sun 16/06/2019

Visual Arts Reviews

Sally Mann: The Family and the Land, Photographers' Gallery

Sarah Kent 'At Warm Springs' from Mann's controversial series Immediate Family

Last week I watched a tiny tot being photographed by her father, on a beach in southern Turkey. There was no girlish giggling or splashing about in the sea; rather than a show of carefree happiness, she delivered a studied pose. She assumed an expression of supreme indifference and, with hand on hip and weight on one leg, twisted her body into a seductive coil. The four-year-old was imitating a supermodel! I didn’t see the pictures, of course, but I would still classify this kind of premature...

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Wolfgang Tillmans, Serpentine Gallery

Judith Flanders

It takes a lot of work to make a show look as unconsidered and chaotic as this one: thought and care and time and attention all have to be paid before something so random can be achieved. But as so often with Tillmans, the nagging questions persist: is randomness, are the offhand and the casual, valid as ends in themselves? Because Tillman’s über-hip affectless cool has become very tiresome indeed. Even worse, it’s becoming predictable and dull.

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Imagine: Art is Child's Play, BBC One

Fisun Güner

It took Picasso four years to learn to paint like Raphael, but it took him a lifetime to paint like a child, or so he said. For Brancusi it wasn‘t a case of relearning childhood, but of being careful not to lose it in the first place. “When we are no longer children we are already dead,” he said.

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Francis Alÿs: A Story of Deception, Tate Modern

Judith Flanders

In 1994, Francis Alÿs joined the regular hiring-line in the central square in Mexico City. Standing next to plumbers and carpenters with their hand-lettered signs touting their skills, his sign read "Turista", as he offered his ability to be an outsider looking in.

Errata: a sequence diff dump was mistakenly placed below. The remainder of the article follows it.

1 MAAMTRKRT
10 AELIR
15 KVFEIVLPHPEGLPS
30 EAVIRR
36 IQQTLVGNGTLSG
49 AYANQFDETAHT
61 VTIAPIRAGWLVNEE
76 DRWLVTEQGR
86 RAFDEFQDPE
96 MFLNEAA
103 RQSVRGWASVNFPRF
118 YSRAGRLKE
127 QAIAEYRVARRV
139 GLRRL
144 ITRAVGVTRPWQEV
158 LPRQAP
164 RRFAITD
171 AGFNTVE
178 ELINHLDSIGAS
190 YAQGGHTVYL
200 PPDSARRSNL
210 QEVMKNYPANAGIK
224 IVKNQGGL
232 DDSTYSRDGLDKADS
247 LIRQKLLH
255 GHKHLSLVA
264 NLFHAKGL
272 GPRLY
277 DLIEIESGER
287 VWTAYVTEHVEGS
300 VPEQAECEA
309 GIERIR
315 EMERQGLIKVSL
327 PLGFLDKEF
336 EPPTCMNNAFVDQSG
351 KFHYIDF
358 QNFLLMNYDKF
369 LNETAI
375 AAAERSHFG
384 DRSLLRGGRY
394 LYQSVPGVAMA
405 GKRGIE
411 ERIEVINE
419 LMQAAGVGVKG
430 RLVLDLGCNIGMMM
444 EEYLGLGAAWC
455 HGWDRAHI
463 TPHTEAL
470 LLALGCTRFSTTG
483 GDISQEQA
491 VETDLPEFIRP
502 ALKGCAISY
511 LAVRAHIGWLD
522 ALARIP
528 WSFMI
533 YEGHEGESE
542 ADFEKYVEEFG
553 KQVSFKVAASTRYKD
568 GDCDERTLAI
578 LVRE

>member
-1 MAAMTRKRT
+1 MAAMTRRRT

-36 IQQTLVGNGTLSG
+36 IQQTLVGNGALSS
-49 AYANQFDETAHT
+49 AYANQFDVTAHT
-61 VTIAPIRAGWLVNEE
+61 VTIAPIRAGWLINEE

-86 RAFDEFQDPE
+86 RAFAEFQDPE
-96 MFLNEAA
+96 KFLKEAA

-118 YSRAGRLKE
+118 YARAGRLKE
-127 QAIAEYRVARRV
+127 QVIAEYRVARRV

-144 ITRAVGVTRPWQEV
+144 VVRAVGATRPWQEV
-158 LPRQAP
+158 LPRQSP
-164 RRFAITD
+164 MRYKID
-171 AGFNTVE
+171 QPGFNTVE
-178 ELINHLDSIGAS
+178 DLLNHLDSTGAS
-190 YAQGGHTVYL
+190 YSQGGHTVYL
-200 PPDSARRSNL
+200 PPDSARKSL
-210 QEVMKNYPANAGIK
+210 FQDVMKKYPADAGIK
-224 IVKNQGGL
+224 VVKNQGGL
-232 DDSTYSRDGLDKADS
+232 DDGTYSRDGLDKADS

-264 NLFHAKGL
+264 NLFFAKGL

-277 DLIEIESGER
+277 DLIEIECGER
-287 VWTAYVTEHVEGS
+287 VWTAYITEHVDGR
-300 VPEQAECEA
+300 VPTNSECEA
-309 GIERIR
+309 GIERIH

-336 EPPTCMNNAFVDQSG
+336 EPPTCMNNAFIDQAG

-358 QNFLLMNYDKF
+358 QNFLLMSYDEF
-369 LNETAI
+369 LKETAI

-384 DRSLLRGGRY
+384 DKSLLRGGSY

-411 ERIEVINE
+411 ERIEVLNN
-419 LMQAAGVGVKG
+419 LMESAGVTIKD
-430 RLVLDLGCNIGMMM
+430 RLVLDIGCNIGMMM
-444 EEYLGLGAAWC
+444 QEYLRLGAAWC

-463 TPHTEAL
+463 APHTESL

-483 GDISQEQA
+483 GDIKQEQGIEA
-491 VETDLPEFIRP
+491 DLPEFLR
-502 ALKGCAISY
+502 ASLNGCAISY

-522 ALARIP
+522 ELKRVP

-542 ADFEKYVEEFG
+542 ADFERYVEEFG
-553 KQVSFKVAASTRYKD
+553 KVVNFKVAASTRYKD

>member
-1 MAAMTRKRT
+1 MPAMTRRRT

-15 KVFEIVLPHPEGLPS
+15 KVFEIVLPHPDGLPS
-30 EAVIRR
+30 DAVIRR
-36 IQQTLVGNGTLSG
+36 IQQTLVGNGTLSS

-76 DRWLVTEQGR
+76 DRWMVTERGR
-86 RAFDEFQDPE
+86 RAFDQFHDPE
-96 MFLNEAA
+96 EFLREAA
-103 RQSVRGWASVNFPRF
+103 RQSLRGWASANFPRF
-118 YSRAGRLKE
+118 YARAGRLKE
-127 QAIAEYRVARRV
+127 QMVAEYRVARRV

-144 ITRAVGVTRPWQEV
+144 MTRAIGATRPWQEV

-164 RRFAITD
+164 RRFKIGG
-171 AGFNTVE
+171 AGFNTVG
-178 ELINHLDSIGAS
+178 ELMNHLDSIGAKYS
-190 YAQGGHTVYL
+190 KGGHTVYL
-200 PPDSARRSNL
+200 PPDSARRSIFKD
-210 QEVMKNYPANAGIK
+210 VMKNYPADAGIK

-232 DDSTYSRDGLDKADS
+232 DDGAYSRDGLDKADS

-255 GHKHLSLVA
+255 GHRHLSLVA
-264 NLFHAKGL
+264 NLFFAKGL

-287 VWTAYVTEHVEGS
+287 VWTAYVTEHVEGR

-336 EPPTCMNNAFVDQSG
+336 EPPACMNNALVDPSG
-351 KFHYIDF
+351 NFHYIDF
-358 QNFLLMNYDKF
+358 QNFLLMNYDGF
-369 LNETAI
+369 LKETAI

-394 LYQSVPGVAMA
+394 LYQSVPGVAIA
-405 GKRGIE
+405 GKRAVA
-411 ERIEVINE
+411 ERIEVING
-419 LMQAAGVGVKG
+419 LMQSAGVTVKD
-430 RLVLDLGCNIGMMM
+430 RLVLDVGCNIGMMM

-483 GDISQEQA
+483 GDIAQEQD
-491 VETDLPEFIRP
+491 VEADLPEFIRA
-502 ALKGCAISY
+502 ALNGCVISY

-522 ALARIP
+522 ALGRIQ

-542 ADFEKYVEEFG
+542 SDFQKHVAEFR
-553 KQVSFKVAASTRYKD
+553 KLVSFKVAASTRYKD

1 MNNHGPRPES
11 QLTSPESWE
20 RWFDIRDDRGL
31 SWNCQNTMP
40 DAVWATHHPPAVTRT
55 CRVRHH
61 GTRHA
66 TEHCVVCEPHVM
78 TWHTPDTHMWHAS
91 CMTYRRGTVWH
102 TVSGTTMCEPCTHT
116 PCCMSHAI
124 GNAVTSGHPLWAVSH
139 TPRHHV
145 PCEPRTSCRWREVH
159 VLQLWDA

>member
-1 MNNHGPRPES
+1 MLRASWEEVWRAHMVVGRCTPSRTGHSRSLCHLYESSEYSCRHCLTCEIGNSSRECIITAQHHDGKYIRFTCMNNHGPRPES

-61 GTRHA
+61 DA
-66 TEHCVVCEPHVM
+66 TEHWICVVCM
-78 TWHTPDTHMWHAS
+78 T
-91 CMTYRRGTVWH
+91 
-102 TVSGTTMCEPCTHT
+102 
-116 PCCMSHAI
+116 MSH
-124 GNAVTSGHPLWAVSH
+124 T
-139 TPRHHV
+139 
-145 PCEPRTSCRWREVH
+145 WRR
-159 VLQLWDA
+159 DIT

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Joseph Cornell & Karen Kilimnik, Sprüth Magers London

Fisun Güner

The gallery has been turned into a little girl’s dressing-up closet. The walls are painted midnight blue and dusted with glitter. Ballet shoes, made for small feet, and a discarded tutu are to be found in a decorous pile on the floor. There are shiny trinkets and princessy things and pictures of ballerinas in bright, pastel shades.

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Ernesto Neto / The New Décor, The Hayward Gallery

Fisun Güner Take a dip in Ernesto Neto's pool on the terrace of the Hayward Gallery

The Hayward has been closed for the past six months for "housekeeping": those boring cleaning and repair jobs we all do. It's entirely suitable, therefore, that the two exhibitions that reopen the gallery showcase ideas of how we live both physically and emotionally. Ernesto Neto has become one of Brazil’s most successful exports, a powerhouse of an artist whose minimalist biomorphic shapes, created from stretchy, opaque nylon in sharply acid colours, alternately mould, mask, shade...

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The Surreal House, Barbican Art Gallery

Judith Flanders

Surrealism, it occurred to me while looking round this fine exhibition, is like pornography: it is hard to define, but everyone knows it when they see it.

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Rude Britannia: British Comic Art, Tate Britain

Fisun Güner

Satire, like roast beef, is what Brits are famous for and this exhibition takes us right back to its earliest days in graphic print. In the 1600s, Dutch allegorical prints were adapted by British printmakers to comment on contemporary issues and one of the first examples in this exhibition is a print that illustrates the purportedly cruel and barbarous treatment meted out by the Dutch to the English at the outset of the Anglo-Dutch war - so it’s hardly rib-tickling stuff.

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Antony Gormley: Test Sites, White Cube

Judith Flanders

Many people use that weaselly phrase about Antony Gormley, saying he “divides the critics”. For the most part this is not true: for the most part the critics loathe Gormley’s work. They suggest he is either a bad figurative sculptor masquerading as a conceptual artist, or a bad conceptual artist masquerading as a figurative sculptor. This is really just a whinge that he doesn’t fit in a box, but so what?

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Newspeak: British Art Now, Saatchi Gallery

Fisun Güner 'Dad with Tits': Ged Quinn's oedipal twist on the famous portrait of George Washington

These days, it seems that approaching any new Saatchi exhibition, especially one that promises to be even bigger than all the previous ones held at the multi-galleried, three-storey Chelsea venue, makes the heart fairly sink. How much bigger, you want to ask, and why use size as a measure of anything?  Surely there isn’t enough headspace to accommodate all those loud, clamorous, “look-at-me” artworks favoured by Saatchi all in one go? And this is just Part One. Part Two will be...

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